Payment gateway integration with eCheck.net functionality may not be something that you as a web developer consider an important point of sale application for your client’s website, but they themselves might feel differently, especially if that merchant is sensitive to the needs of those who don’t feel comfortable using credit cards online. In this case, it’s time to break out the glossary and get yourself familiarized with the ABCs of eCheck basics.

  • ARC (Accounts Receivable Conversion): ARC is a nifty feature that allows a merchant to take a physical check mailed to them by a customer and process it as an electronic payment.
  • BOC (Back Office Conversion): Performing a Back Office Conversion is similar to an ARC in that it’s a functionality that allows a merchant to convert a physical check into an electronic payment. The only difference here is the method of the check’s receipt. Whereas ARCs are performed on checks received by mail, BOCs are performed on checks written at an actual point of sale and handed over physically.
  • CCD (Cash Concentration or Disbursement): A CCD is a charge or refund transaction on a customer’s checking account. CCDs are transactions performed only to and from the business checking accounts of corporate entities.
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Setting Your Clients Up with eCheck.net Functionality

So you’re probably sitting there asking yourself, “Why in the world would any merchant want to set themselves up to take check payments online when they can already accept credit cards?” But you probably already know the answer to that question. So why’d you ask? Easy answer: because no good web developer leaves any stone unturned, or any question unasked.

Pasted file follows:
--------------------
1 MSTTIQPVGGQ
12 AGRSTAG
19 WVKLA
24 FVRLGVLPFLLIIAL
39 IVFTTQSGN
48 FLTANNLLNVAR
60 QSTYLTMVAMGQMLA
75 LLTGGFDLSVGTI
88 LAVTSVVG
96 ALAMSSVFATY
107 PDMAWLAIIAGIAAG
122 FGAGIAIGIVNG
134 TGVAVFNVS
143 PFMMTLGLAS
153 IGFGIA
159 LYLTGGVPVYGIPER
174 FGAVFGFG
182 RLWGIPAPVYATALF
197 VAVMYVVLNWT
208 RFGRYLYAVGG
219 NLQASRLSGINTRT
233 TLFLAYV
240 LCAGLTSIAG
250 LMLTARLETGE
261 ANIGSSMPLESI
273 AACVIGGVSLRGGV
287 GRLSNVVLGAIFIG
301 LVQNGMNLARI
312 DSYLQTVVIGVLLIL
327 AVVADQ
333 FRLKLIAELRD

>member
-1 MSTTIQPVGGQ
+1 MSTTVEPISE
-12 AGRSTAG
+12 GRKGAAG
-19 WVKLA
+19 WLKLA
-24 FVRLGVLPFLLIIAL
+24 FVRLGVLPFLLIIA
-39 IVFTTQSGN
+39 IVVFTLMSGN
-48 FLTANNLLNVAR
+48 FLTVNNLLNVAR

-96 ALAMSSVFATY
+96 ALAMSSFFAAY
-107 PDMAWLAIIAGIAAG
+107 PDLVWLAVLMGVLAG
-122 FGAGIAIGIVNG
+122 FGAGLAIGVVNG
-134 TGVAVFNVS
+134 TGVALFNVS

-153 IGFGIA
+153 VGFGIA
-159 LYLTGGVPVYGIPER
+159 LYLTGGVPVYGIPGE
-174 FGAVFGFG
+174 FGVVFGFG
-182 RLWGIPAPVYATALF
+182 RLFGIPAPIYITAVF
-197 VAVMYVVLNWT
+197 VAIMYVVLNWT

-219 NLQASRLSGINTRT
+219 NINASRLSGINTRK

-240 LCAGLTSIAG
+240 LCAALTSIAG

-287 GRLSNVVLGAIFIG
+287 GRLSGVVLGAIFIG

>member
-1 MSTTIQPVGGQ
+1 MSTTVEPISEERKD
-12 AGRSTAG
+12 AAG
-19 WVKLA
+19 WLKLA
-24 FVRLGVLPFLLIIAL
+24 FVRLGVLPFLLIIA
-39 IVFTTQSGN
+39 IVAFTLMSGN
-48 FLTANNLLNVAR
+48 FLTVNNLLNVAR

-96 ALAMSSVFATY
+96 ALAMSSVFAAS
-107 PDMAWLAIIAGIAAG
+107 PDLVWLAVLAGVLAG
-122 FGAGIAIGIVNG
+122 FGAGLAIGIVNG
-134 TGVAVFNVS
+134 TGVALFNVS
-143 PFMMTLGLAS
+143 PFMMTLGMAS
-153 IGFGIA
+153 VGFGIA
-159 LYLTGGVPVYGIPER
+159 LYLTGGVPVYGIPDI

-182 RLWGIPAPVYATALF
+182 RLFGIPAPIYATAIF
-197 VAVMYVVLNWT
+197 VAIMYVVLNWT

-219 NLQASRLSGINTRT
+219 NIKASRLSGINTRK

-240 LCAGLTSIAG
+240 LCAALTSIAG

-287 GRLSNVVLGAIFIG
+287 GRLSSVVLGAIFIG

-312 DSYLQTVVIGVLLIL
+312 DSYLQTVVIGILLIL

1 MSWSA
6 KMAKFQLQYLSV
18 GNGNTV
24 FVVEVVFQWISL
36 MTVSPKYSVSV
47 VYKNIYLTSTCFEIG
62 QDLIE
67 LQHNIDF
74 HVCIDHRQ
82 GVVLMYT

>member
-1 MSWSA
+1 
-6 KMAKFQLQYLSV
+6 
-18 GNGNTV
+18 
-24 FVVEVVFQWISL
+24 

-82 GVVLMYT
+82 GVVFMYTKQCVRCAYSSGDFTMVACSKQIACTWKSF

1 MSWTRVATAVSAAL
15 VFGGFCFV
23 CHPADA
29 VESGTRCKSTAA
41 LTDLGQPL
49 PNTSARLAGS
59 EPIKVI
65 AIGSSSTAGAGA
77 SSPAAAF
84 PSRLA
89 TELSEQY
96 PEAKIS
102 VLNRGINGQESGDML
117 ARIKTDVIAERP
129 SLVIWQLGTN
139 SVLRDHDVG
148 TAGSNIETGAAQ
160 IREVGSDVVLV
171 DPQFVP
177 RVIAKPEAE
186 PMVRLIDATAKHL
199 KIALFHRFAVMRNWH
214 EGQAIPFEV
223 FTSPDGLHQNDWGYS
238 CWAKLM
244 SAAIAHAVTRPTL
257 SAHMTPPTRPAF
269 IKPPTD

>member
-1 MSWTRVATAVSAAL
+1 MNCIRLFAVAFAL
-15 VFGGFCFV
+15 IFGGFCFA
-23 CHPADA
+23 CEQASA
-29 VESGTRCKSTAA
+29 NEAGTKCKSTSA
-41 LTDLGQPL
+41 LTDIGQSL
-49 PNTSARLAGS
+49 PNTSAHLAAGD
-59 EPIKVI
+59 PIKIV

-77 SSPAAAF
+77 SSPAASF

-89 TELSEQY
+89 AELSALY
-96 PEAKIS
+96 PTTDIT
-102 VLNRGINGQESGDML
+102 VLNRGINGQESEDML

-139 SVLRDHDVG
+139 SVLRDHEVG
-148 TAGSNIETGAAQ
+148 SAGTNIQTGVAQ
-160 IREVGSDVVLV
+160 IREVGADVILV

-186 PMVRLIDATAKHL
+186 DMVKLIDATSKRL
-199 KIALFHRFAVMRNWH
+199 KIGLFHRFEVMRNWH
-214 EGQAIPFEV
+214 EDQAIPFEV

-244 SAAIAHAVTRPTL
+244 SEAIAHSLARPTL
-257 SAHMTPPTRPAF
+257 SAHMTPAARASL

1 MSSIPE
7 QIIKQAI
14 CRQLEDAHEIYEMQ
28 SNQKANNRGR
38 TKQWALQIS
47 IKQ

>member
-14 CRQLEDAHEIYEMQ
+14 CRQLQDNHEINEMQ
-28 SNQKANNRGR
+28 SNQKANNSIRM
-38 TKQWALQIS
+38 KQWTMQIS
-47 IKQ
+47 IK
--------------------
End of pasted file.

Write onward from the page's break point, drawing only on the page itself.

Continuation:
Even if your client processes plenty of credit card transactions, accepting checks electronically helps ensure that the integrated payment system you create will allow a wider range of potential customers to purchase your client’s products or services. It’s an important option to leave open, if not solely to offer customers without credit cards the ability to make purchases, then to simply give their customers an additional payment option in the event a backup method’s ever needed.

Merchant Requirements
Before you try to integrate eCheck functionality into a website, here are just a few things you need to ensure your client has:

  • A U.S. bank account that can accommodate online transactions.
  • An Authorize.net payment gateway account enabled for Card Not Present transactions.
  • Successful website and payment gateway integration using the Advanced Integration Method (AIM).

The ability to accept electronic checks may seem to some an antiquated payment method, but the most successful online merchants know that the more payment options there are, the better their chances of closing a sale.